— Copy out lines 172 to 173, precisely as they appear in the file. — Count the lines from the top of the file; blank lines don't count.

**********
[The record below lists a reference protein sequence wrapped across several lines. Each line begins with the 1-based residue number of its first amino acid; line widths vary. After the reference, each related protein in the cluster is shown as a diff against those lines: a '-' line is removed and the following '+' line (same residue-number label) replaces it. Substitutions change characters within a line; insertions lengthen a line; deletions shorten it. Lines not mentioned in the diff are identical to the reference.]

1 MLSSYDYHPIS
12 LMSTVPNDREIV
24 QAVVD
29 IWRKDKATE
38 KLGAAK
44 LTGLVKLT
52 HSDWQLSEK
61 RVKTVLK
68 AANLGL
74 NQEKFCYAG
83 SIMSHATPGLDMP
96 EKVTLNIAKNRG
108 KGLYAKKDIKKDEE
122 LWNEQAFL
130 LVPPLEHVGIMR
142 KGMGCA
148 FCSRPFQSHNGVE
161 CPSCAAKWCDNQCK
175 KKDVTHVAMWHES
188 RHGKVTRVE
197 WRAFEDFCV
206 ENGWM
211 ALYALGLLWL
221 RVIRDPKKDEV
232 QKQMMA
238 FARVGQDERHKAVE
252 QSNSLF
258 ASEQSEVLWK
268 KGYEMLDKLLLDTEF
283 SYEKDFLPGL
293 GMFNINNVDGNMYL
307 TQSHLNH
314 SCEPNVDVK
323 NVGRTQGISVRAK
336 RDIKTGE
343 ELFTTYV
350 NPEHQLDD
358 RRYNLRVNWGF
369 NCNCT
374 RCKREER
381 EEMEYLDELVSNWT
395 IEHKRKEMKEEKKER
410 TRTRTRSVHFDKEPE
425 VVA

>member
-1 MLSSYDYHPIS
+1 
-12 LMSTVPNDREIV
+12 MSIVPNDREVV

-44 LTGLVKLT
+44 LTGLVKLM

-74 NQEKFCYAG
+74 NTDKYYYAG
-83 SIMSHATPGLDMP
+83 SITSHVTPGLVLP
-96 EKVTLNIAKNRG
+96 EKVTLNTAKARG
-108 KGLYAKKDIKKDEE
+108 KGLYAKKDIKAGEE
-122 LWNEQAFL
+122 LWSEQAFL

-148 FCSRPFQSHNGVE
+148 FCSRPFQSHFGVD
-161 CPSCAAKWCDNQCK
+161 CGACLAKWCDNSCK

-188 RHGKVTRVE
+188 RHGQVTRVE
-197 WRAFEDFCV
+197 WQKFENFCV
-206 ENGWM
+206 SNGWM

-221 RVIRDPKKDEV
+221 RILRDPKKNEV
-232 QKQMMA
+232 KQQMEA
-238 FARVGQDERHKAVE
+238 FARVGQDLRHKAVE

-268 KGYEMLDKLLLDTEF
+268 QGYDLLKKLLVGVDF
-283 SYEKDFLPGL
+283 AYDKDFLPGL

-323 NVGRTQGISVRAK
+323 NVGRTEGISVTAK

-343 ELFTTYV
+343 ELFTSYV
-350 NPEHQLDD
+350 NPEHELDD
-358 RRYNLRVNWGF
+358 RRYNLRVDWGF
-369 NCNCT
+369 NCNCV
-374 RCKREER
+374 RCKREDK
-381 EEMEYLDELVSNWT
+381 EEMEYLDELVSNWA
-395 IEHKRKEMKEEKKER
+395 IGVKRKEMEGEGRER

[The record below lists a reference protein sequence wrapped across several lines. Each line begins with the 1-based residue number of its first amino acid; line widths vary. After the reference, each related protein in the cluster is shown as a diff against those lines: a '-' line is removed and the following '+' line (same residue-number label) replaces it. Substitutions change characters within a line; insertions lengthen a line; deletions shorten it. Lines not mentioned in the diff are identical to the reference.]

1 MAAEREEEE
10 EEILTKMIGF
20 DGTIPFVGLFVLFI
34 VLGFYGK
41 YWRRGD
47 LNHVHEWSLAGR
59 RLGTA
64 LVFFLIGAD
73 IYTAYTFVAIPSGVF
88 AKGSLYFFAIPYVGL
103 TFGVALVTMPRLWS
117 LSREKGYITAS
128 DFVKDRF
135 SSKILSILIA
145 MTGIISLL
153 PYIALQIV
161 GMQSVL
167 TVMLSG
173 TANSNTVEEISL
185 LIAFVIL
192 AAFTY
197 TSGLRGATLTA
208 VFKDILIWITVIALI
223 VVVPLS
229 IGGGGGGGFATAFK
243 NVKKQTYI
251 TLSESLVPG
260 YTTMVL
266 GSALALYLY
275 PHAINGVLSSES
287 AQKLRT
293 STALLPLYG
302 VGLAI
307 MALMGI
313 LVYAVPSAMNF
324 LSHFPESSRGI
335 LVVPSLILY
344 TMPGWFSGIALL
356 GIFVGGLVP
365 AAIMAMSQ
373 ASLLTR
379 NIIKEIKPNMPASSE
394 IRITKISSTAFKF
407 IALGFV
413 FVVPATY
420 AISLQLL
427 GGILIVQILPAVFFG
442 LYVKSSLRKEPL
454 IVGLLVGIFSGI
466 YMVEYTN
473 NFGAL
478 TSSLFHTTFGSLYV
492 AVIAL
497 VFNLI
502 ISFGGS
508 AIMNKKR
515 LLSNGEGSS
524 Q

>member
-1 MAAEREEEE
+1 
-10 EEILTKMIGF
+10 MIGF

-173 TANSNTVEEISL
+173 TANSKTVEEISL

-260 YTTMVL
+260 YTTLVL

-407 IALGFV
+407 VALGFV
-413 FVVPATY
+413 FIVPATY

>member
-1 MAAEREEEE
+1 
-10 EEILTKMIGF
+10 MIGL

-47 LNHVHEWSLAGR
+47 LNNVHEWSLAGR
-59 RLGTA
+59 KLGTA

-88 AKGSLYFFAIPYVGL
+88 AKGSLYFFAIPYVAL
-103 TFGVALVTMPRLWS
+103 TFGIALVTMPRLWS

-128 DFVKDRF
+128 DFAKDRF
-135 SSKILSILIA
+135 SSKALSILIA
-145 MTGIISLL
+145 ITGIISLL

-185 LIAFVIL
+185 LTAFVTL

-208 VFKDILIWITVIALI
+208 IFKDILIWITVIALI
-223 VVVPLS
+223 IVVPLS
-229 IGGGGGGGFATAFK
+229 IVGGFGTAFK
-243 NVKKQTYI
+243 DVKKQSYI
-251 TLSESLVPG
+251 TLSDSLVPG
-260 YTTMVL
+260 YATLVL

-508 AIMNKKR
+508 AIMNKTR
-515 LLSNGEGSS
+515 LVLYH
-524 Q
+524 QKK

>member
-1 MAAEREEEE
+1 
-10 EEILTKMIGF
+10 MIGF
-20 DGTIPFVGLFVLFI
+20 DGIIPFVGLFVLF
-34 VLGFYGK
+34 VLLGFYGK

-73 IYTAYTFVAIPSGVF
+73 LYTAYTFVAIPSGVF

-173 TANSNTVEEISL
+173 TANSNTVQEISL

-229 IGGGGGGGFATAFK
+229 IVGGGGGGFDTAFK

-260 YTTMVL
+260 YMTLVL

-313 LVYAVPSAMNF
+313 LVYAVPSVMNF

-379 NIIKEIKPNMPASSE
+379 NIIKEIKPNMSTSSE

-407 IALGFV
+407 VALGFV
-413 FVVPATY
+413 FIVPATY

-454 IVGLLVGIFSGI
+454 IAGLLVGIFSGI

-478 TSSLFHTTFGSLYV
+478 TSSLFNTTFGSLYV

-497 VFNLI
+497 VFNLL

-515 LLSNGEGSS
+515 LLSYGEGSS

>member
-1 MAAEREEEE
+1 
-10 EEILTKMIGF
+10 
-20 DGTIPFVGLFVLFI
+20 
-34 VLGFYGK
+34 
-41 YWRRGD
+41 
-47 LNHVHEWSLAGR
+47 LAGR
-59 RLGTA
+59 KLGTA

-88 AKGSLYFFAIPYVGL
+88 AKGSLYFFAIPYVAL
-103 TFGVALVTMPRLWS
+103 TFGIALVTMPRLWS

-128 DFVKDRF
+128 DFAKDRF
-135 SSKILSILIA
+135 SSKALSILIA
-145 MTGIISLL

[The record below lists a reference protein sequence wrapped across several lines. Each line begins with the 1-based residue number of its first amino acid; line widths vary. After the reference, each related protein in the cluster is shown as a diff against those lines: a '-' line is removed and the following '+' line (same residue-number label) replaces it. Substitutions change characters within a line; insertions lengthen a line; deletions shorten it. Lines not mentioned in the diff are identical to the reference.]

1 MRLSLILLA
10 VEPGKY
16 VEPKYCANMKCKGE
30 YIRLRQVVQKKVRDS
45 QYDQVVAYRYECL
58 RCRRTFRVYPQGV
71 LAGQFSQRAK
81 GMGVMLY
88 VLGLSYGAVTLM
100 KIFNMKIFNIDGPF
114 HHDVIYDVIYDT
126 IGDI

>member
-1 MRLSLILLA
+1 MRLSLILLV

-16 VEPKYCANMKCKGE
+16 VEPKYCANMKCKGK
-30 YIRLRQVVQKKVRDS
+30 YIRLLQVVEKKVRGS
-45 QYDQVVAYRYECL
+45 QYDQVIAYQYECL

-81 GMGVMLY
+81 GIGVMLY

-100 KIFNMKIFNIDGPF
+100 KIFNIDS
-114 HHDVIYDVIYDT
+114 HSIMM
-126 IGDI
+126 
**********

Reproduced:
-1 MAAEREEEE
+1 